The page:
Postby Guest » October 15th, 2003, 9:30 am

...and the Fair Use exclusion...?!

:cool:

Oliver Corpuz
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Re: Photcopying of out of print books

Postby Oliver Corpuz » October 15th, 2003, 12:48 pm

Originally posted by WarlockDrummer:
...and the Fair Use exclusion...?!

:cool:
The fair use limitation on a Copyright owner's exclusive rights uses a four part test found in section 107 of the copyright act. The four considerations are:

(1) the purpose and character of the use, including whether such use is of a commercial nature or is for nonprofit educational purposes;

(2) the nature of the copyrighted work;

(3) the amount and substantiality of the portion used in relation to the copyrighted work as a whole; and

(4) the effect of the use upon the potential market for or value of the copyrighted work.

Whether the "fair use" test is met is subject to interpretation (reasonable minds can differ on its application), the individual circumstances surrounding its use, and court rulings in your jurisdiction. The penalty for infringement can be substantial, so consulting a copyright attorney would be wise to ensure your proposed fair use would be a successful defense to a copyright infringement claim.

Asking the copyright owner for and obtaining permission to use copyrighted material is the best way to avoid infringement.

In the example in the topic at bar, copying an ENTIRE book/manuscript would very likely not pass factor #3, and fair use would likely not be a successful defense to infringement.

The library of congress's page on fair use.
http://www.copyright.gov/fls/fl102.html

The University of Texas' guidelines on the fair use test.
http://www.utsystem.edu/ogc/intellectua ... 2.htm#test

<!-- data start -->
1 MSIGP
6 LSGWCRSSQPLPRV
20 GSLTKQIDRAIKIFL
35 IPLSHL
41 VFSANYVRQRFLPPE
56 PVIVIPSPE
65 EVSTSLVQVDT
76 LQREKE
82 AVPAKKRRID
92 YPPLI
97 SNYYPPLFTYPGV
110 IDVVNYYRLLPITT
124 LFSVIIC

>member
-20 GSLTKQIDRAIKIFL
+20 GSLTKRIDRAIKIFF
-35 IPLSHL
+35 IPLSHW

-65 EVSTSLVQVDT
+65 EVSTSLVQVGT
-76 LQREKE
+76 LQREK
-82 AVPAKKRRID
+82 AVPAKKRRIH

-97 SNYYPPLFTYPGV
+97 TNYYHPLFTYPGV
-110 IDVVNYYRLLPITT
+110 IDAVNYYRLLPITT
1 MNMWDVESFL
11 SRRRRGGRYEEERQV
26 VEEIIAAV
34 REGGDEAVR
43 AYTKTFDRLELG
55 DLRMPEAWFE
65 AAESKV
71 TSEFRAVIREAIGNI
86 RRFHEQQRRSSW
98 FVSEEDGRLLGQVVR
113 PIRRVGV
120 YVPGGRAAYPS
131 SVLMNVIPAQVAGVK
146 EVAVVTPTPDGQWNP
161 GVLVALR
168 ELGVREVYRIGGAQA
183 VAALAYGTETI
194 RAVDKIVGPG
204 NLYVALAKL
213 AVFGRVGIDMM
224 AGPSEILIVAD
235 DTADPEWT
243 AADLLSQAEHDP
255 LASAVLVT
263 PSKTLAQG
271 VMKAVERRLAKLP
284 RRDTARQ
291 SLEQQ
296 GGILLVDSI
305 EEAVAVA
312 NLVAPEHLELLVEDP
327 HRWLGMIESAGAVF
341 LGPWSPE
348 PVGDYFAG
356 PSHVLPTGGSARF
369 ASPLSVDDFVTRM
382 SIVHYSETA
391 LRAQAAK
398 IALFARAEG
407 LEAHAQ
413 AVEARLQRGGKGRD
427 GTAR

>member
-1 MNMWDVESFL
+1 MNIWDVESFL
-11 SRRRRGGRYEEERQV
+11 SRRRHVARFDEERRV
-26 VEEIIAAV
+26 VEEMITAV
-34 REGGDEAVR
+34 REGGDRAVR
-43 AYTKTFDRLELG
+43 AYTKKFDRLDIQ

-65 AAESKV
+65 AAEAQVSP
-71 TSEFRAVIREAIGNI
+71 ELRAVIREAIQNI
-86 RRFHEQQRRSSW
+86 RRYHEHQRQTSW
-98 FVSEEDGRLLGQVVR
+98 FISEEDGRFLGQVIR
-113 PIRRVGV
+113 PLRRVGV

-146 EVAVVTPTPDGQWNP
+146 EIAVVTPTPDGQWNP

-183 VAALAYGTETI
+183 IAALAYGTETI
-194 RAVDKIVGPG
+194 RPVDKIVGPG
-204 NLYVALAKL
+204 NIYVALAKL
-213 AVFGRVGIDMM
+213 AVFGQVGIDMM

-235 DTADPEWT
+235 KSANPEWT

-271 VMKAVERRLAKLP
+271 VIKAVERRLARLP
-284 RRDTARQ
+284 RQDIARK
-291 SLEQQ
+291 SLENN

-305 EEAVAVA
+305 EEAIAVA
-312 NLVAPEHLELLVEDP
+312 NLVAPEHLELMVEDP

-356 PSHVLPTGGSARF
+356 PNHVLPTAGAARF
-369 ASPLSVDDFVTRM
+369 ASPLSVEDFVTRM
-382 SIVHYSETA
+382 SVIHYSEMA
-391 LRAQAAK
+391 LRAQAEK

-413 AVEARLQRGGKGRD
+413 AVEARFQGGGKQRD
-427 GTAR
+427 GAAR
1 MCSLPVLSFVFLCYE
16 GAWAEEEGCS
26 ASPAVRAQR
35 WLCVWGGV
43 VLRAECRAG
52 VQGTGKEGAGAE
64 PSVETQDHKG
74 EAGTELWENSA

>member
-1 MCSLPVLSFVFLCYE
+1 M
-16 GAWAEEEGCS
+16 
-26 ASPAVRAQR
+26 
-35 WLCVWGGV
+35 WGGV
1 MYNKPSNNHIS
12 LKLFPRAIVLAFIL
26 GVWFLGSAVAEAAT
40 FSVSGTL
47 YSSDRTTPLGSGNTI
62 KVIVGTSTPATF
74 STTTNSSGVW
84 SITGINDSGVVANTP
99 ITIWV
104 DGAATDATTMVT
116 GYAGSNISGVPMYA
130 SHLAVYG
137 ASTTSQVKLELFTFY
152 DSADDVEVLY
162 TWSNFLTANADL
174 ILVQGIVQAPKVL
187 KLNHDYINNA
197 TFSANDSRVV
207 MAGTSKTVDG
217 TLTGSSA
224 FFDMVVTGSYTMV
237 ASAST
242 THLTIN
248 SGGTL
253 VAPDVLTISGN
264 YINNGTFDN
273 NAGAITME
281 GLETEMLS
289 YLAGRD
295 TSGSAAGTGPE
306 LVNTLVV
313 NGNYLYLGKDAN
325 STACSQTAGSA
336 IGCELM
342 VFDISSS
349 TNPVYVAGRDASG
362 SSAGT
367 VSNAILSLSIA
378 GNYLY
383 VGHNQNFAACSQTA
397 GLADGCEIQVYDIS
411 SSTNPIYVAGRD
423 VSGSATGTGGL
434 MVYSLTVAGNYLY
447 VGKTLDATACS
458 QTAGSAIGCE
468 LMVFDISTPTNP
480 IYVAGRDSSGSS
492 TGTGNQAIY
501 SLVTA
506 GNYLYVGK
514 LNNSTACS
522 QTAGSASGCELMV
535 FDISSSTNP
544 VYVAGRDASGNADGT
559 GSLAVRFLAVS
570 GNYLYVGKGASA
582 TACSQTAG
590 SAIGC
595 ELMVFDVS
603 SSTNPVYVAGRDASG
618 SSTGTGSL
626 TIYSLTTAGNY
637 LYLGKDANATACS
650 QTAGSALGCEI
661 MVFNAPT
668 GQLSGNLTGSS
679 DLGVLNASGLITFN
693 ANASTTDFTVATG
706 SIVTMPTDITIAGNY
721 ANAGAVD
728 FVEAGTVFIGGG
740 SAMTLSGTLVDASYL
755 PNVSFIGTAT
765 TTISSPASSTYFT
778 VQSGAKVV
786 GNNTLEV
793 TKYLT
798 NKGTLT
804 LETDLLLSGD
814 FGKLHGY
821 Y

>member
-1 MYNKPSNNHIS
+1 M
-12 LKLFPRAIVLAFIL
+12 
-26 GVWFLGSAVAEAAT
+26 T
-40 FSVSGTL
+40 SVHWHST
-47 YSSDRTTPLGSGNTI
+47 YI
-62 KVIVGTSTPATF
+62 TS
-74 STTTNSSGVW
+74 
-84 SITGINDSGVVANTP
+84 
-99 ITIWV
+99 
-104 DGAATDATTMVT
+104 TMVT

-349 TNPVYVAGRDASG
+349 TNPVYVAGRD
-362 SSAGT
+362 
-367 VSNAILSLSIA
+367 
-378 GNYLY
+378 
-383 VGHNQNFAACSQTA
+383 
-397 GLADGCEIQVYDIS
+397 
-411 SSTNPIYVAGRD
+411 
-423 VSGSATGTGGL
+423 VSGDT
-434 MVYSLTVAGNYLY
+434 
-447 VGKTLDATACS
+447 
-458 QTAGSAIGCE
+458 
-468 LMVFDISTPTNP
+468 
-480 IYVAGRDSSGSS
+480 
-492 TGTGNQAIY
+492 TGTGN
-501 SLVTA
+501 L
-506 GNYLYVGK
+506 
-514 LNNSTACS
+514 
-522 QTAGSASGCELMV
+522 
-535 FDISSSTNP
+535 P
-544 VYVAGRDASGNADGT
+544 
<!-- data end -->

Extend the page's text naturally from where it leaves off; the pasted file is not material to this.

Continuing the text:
- Oliver

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Re: Photcopying of out of print books

Postby Brisbin » October 15th, 2003, 3:03 pm

The timing of this thread is interesting. A well-known purveyor of new and used magic sent me an e-mail offering today. The list included a "poor photo copy" of the Harbin book for $9.00!

If it wasn't true it would be funny dept. - Michael Close's story of having someone (I'd bet more than one) ask him to sign photo copies of his books at a convention.

In the case of "The Book of John," I'd be surprised if he realized any profit from the original distibutor of that book. I don't want to get flamed, but if you know the book, you know who originally sold it. If you make a copy of Mr. Mendoza's book, it amounts to depriving the author of his compensation a second time. :(
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Re: Photcopying of out of print books

Postby Richard Kaufman » October 15th, 2003, 4:12 pm

If anyone wants a copy of The Second Book of John (I think it's called John: Verse Two), I have a hardcover I'd be willing to part with. $75 takes it. Posts here only, please. (When I say a "copy," I don't mean a photocopy, but the actual book as published.)
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Re: Photcopying of out of print books

Postby Guest » October 18th, 2003, 9:41 am

Greetings:

Shortly before this thread started, I sold first editions of The Book of John & John: Verse 2 for $80 together. Sorry, Samuel. I'll keep an eye out. BTW, a number of dealers in used magic books keep records of customer wants. You might try asking a few to do this.
Best,
Michael